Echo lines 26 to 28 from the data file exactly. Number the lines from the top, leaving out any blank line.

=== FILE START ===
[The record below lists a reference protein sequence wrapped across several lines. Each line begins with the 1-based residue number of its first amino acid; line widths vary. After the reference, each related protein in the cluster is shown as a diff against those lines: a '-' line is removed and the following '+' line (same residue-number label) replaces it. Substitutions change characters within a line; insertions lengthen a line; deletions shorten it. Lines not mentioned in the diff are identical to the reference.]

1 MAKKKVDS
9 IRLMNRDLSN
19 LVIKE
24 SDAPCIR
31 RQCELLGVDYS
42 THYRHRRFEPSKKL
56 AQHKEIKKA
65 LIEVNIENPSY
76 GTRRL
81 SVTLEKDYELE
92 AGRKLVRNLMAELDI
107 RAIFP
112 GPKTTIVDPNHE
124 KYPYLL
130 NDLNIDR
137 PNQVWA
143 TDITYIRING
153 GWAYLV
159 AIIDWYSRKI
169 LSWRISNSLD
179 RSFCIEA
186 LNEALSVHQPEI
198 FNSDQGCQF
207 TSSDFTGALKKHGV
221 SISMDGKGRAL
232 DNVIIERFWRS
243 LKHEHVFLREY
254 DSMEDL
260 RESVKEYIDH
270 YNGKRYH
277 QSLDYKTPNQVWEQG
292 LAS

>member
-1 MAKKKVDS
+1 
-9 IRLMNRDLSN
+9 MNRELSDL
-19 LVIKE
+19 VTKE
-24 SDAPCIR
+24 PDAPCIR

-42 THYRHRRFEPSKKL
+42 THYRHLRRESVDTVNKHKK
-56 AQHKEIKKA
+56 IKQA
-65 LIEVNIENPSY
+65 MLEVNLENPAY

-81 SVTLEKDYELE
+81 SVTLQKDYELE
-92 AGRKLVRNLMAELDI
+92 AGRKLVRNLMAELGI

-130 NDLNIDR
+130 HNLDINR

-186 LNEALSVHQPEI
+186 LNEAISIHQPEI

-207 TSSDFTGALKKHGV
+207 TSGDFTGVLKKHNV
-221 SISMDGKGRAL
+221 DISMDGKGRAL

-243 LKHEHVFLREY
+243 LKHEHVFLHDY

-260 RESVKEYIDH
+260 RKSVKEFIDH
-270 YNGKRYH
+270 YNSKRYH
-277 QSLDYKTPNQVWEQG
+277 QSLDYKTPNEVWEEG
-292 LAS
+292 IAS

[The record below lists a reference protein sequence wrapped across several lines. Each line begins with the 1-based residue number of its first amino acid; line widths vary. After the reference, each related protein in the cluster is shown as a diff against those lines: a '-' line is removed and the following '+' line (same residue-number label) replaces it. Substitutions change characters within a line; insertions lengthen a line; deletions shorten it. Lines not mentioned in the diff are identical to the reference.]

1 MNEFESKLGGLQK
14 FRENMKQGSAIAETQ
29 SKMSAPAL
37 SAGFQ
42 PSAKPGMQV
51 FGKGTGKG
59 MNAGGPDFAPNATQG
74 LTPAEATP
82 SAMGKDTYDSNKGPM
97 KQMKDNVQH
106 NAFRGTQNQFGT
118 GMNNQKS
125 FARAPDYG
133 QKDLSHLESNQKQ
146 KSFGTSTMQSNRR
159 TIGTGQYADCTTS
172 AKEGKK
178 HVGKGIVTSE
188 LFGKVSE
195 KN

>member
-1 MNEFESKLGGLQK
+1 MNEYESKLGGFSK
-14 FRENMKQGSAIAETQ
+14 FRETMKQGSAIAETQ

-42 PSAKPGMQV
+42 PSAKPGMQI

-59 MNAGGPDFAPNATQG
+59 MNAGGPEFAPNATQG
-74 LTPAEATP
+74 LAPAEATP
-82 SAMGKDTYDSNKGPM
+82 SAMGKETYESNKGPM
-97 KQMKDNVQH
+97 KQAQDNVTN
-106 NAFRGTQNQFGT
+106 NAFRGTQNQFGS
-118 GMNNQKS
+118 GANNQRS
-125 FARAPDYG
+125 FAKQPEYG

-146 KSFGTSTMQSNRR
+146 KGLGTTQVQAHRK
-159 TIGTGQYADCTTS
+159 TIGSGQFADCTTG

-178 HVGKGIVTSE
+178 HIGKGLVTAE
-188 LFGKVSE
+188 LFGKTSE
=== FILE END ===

221 SISMDGKGRAL
232 DNVIIERFWRS
243 LKHEHVFLREY